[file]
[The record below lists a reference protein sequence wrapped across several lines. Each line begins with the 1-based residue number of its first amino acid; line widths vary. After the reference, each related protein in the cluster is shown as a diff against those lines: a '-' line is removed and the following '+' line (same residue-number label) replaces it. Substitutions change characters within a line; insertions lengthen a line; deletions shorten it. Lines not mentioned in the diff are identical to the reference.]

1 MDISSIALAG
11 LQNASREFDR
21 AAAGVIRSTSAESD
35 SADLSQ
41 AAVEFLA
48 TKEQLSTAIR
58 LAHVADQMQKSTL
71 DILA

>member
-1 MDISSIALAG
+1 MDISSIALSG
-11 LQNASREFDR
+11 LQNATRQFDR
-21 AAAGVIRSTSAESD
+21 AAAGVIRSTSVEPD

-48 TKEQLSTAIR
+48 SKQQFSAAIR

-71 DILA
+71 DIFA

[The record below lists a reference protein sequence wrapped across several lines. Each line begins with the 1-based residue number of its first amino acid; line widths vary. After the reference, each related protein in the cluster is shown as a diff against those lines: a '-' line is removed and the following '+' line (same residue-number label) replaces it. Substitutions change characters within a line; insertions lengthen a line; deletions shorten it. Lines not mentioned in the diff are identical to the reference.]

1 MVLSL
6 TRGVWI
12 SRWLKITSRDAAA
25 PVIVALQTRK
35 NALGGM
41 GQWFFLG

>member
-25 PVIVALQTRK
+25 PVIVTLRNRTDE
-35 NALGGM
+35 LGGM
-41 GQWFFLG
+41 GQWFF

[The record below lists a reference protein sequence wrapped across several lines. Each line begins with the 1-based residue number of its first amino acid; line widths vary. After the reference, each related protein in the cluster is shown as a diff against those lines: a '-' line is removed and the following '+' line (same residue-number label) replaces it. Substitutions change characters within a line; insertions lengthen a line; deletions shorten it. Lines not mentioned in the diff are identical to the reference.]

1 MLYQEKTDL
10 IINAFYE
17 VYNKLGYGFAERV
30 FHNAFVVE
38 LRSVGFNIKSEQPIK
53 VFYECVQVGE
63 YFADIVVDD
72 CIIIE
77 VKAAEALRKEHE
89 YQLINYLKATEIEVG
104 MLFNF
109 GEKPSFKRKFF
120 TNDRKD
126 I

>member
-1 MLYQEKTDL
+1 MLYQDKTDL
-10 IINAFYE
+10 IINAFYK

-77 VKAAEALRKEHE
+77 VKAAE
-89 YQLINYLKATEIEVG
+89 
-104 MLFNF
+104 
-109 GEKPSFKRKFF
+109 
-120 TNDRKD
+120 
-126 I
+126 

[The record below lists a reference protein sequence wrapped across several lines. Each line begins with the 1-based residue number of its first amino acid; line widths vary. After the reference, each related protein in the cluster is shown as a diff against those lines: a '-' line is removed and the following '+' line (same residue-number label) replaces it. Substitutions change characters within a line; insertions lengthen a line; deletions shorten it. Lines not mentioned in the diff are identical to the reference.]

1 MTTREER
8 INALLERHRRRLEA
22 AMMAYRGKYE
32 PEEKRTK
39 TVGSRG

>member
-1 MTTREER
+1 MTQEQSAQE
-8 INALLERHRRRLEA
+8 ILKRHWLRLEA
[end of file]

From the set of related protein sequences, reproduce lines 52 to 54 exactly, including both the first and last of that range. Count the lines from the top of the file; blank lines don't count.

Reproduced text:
+1 MLYQDKTDL
-10 IINAFYE
+10 IINAFYK